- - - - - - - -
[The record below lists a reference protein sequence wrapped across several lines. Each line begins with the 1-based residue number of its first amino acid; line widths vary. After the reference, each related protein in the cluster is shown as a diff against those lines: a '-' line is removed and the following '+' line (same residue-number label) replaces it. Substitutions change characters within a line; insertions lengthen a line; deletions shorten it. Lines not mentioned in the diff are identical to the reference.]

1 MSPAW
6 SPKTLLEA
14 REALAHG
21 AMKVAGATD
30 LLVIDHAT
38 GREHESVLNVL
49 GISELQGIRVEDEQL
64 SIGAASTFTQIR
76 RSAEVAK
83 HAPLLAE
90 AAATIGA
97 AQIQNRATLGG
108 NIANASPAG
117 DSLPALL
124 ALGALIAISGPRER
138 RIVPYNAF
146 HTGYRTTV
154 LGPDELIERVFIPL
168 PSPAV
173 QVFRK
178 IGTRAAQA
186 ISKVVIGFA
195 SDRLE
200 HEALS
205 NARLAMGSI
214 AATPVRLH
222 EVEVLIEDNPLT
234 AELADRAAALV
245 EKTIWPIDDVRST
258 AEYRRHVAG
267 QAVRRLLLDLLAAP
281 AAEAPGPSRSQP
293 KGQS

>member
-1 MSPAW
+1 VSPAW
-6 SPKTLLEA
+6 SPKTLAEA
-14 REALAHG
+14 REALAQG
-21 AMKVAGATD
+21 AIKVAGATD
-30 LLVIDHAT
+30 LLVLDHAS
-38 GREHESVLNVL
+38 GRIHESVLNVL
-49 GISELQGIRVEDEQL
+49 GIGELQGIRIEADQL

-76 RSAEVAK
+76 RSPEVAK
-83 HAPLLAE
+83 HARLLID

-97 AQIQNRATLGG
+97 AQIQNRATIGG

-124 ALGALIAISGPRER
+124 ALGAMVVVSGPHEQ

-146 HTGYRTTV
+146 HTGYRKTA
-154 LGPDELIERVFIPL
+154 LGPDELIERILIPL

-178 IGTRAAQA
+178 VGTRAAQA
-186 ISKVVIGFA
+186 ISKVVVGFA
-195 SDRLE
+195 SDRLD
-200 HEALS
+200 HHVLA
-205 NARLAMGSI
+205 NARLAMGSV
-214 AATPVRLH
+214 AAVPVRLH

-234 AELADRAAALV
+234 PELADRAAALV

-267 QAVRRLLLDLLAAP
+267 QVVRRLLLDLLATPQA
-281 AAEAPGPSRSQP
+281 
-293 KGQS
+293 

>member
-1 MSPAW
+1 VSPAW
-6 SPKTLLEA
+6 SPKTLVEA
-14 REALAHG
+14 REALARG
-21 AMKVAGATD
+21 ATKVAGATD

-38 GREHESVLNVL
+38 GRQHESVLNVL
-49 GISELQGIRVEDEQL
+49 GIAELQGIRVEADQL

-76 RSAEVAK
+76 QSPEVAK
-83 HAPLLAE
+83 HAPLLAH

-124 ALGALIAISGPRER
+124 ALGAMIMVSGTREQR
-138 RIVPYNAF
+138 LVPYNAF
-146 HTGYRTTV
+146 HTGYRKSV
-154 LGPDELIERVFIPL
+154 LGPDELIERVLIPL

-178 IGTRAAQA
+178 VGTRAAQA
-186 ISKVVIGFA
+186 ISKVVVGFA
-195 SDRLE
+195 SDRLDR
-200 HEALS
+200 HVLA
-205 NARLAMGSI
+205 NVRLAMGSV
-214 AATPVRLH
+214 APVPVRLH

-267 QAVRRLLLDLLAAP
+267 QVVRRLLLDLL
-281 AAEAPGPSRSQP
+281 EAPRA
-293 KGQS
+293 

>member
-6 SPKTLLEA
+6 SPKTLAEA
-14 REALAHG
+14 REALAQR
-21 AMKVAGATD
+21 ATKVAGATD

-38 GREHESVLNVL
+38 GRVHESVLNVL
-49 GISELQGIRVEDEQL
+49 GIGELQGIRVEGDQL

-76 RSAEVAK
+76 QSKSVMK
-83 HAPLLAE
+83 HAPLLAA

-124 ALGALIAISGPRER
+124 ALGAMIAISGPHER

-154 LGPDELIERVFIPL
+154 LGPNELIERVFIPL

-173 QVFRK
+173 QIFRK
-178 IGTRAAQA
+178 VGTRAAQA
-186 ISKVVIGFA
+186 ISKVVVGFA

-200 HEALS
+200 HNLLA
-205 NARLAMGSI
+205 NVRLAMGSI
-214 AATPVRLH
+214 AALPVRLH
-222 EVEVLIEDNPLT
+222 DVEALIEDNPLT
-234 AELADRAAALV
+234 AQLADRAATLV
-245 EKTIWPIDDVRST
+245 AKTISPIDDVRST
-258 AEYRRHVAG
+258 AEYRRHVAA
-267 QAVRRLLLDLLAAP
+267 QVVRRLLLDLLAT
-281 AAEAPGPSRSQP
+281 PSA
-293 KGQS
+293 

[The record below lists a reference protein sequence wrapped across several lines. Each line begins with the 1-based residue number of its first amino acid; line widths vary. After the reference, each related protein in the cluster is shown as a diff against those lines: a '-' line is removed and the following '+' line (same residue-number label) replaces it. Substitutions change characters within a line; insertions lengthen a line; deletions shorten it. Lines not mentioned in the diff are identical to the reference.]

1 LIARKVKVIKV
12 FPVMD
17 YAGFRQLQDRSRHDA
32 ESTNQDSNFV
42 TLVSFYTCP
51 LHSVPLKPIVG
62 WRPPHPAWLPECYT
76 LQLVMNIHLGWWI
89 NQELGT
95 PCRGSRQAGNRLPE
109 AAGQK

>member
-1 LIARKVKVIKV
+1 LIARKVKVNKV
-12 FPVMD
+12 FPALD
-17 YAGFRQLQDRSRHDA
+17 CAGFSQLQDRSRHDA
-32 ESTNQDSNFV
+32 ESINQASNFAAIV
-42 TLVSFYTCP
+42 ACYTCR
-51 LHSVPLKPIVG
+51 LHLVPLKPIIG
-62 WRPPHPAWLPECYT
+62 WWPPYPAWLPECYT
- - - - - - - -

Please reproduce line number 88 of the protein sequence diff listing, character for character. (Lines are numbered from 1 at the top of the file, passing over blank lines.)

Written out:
+14 REALARG